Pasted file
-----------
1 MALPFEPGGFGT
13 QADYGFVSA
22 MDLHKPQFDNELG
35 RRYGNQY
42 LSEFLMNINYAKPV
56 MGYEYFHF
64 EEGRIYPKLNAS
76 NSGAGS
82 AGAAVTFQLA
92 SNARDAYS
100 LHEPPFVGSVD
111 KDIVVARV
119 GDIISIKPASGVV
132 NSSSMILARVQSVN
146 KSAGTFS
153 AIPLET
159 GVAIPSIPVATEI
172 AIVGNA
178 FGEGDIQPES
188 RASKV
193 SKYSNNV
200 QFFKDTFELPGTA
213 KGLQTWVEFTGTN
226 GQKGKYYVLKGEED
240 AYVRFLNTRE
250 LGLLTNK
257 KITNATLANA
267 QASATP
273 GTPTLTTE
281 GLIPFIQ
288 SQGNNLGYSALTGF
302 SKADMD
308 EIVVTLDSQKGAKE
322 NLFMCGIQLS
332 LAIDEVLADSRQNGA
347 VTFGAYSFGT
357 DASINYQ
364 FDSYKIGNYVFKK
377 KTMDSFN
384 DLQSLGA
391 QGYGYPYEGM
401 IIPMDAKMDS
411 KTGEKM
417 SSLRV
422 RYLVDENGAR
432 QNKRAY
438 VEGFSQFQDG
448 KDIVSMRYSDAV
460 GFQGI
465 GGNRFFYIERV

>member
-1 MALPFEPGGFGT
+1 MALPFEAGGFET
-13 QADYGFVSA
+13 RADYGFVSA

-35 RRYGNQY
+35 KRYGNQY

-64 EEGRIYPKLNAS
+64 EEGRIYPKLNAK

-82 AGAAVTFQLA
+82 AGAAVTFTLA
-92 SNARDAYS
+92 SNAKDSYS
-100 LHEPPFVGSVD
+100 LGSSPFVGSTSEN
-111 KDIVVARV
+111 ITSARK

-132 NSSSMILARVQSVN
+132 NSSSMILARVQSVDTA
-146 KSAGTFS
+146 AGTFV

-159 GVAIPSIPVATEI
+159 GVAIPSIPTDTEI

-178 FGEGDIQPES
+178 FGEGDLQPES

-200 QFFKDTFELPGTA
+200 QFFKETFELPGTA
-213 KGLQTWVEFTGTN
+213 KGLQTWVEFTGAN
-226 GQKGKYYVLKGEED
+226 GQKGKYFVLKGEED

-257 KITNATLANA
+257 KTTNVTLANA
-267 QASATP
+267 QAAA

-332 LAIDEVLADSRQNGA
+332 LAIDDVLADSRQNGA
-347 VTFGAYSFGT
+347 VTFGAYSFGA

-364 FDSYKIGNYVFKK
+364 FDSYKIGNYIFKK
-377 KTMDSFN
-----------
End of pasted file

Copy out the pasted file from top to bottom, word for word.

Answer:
1 MALPFEPGGFGT
13 QADYGFVSA
22 MDLHKPQFDNELG
35 RRYGNQY
42 LSEFLMNINYAKPV
56 MGYEYFHF
64 EEGRIYPKLNAS
76 NSGAGS
82 AGAAVTFQLA
92 SNARDAYS
100 LHEPPFVGSVD
111 KDIVVARV
119 GDIISIKPASGVV
132 NSSSMILARVQSVN
146 KSAGTFS
153 AIPLET
159 GVAIPSIPVATEI
172 AIVGNA
178 FGEGDIQPES
188 RASKV
193 SKYSNNV
200 QFFKDTFELPGTA
213 KGLQTWVEFTGTN
226 GQKGKYYVLKGEED
240 AYVRFLNTRE
250 LGLLTNK
257 KITNATLANA
267 QASATP
273 GTPTLTTE
281 GLIPFIQ
288 SQGNNLGYSALTGF
302 SKADMD
308 EIVVTLDSQKGAKE
322 NLFMCGIQLS
332 LAIDEVLADSRQNGA
347 VTFGAYSFGT
357 DASINYQ
364 FDSYKIGNYVFKK
377 KTMDSFN
384 DLQSLGA
391 QGYGYPYEGM
401 IIPMDAKMDS
411 KTGEKM
417 SSLRV
422 RYLVDENGAR
432 QNKRAY
438 VEGFSQFQDG
448 KDIVSMRYSDAV
460 GFQGI
465 GGNRFFYIERV

>member
-1 MALPFEPGGFGT
+1 MALPFEAGGFET
-13 QADYGFVSA
+13 RADYGFVSA

-35 RRYGNQY
+35 KRYGNQY

-64 EEGRIYPKLNAS
+64 EEGRIYPKLNAK

-82 AGAAVTFQLA
+82 AGAAVTFTLA
-92 SNARDAYS
+92 SNAKDSYS
-100 LHEPPFVGSVD
+100 LGSSPFVGSTSEN
-111 KDIVVARV
+111 ITSARK

-132 NSSSMILARVQSVN
+132 NSSSMILARVQSVDTA
-146 KSAGTFS
+146 AGTFV

-159 GVAIPSIPVATEI
+159 GVAIPSIPTDTEI

-178 FGEGDIQPES
+178 FGEGDLQPES

-200 QFFKDTFELPGTA
+200 QFFKETFELPGTA
-213 KGLQTWVEFTGTN
+213 KGLQTWVEFTGAN
-226 GQKGKYYVLKGEED
+226 GQKGKYFVLKGEED

-257 KITNATLANA
+257 KTTNVTLANA
-267 QASATP
+267 QAAA

-332 LAIDEVLADSRQNGA
+332 LAIDDVLADSRQNGA
-347 VTFGAYSFGT
+347 VTFGAYSFGA

-364 FDSYKIGNYVFKK
+364 FDSYKIGNYIFKK
-377 KTMDSFN